20190205_072936Just a note to say I’m still kickin’, albeit a bit feebly right now. Pneumonia continues. Fatigue. Coughing. Occasional fever.

Just talked to Kate, told her I needed to be sick now. Not responsible. Tough one, given her condition. We’re looking at options. Maybe Jon. Maybe Sandy. Maybe the Mitzvah committee again.

Need help with getting groceries, light cleaning, that sort of thing. Not onerous unless you’re sick, in this case both of us. Ouch.

This is showing the flag. Consider it shown.


71 years, 360 days.

Written By: Charles - Feb• 09•19

Imbolc                                                                                    Valentine Moon

Such a romantic lead into my romantic birthday. Kate’s going to get the feeding tube put in sometime. CT next week to make sure the stent’s working, then the tube soon? thereafter. Don’t know. Looks like it will be a home-based operation from the git. No rehab.

Meanwhile on Friday I drug my sorry, tired a@@ to the doctor. Doc thought I’d had the flu. Have you ever had a flu swab? Oh, man. A long plastic handle, a scrub like brush at the top, thin, and a hunk of wire joining the two. One up each nostril? The wire? That’s so they can get up behind the bend of your nostril. Exquisite, but short, pain. Negative, too. As Kate pointed out, that did mean my flu shot worked. Yeah.

So, whatever I’ve had, probably an adenovirus of some type, acts like the flu. Huh. Don’t let me ever get the flu. Doc yesterday it hits “you like a truck.” Good description of the last 1o days. Anyhow, that seems to be gone now, replaced by a follow-on, pneumonia! Yep. Just be too sure I was paying attention, I guess. Got my antibiotics course, ten days, doxycycline. I hope to pass.

Missed two days here. I can feel it when I miss a day, like I’m not yet complete. Don’t like it, but I didn’t feel like climbing the stairs. Hopefully, the plateau has changed to slight upward curve.

Misery. Discomfort. Illness.

Written By: Charles - Feb• 07•19

Imbolc                                                                                        Valentine Moon

My expensive Vienna hospital

My expensive Vienna hospital

The viral merry-go-round goes round and round, round and round. Here some phlegm. There some chills. Here some fever. There some sore throat. Here a cough, there a cough. And, overall…yuck. I told Kate I didn’t remember ever being this sick. “Austria,” she said, “You were pretty sick in Austria.” True. In that case I had my new physician wife with me who had, in what I would come to know as her way, packed for this. Antibiotics, thermometer. Bed side manner. Don’t remember much of Vienna and I was sick to some extent when we hit Paris. OK. I’ll take Austria, but that was 1990.  So, not for a long time.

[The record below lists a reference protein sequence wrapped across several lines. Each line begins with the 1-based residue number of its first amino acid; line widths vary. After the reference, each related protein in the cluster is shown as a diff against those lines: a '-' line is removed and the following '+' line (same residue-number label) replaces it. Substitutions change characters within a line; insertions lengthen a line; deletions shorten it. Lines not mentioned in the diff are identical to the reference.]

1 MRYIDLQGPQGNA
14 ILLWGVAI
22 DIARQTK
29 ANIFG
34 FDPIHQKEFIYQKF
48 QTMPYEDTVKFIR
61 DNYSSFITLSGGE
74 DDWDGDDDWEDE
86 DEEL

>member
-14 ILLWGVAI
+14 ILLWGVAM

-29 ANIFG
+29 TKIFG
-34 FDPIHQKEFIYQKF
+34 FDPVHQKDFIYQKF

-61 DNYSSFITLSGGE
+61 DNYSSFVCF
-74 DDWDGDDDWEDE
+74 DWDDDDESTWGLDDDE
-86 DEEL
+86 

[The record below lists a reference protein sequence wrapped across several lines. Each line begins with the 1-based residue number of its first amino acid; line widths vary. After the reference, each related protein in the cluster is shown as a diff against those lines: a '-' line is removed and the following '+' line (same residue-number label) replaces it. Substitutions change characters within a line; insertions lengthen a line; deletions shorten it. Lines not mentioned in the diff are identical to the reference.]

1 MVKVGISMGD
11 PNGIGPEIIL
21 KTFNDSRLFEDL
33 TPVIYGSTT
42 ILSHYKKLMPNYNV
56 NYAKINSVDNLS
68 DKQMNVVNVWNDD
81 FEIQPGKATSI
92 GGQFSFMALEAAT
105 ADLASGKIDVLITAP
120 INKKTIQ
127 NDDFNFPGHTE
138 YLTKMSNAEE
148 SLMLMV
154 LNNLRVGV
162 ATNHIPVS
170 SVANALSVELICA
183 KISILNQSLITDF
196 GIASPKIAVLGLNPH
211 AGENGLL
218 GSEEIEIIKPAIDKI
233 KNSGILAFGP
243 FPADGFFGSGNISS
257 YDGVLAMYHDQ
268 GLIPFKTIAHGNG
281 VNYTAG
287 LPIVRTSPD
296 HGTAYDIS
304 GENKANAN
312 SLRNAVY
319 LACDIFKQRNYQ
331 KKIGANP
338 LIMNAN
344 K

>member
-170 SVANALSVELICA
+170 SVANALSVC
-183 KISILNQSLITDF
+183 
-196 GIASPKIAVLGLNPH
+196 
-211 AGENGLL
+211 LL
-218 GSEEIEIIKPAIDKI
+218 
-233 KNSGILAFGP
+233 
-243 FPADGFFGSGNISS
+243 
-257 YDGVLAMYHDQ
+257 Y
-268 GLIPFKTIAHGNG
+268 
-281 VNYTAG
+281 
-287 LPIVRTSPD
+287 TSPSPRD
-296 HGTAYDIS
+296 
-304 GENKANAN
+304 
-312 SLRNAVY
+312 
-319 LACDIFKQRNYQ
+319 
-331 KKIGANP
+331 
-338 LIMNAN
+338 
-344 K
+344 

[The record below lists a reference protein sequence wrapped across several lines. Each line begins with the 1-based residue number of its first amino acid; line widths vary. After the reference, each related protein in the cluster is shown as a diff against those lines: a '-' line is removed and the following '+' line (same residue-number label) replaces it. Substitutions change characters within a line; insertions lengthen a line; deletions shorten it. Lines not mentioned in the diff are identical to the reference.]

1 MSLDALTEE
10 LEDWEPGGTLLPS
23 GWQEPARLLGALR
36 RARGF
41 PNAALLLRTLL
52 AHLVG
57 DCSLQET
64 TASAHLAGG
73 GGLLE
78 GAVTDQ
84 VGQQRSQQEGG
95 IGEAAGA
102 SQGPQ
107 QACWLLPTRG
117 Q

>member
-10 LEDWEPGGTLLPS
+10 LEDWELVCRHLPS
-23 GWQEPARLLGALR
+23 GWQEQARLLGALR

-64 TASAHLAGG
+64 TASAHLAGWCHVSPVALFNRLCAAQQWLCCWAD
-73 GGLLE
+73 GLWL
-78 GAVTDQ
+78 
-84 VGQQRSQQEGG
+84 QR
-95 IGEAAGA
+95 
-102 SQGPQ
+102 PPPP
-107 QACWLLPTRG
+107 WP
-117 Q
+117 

Misery. Discomfort. Dis-ease. Feelin’ rotten. Down the rabbit hole. Indisposed. Feeble. Ill. All. Ready for them to go back, hide in somebody’s closet.

The second time in two days when I wrote this blog later in the day. I couldn’t brave the cold to go up to the loft.

Back from Edwin Smith, surgeon:

 A kind man. And, cautious. He wants Kate to have a week or two of pic line fed nutrition before he operates. “To be as sure we can that you’ll tolerate the procedure.” Guess that falls under, Physician, first, do no harm.

healthThis will be in-home, started by nurses but managed by me. I can learn this, right? Besides I’ve got Kate as backup. Surprisingly, he also said, after the feeding tube is put in, that will be at home, too. Not sure whose decision that actually is, Gidday’s I imagine, but I know Kate wants a few weeks in a rehab center.

But, that’s for later. For now, proceeding.


A Matched Pair

Written By: Charles - Feb• 06•19

Imbolc                                                                           Valentine Moon

FortWe’re a matched pair. Hair uncombed, vacant looks, wan smiles, in and out of bed during the day and the night. My bout with this virus, probably an adenovirus, is a week old today. 1 to 2 weeks according to the home medical advisor: Kate. Let it be less than 2 weeks. Please.

Last night the sore throat kept the good things coming. Coughing, clearing my throat. Going back to sleep. Waking up. You know how it goes. Any thought of swallowing? X.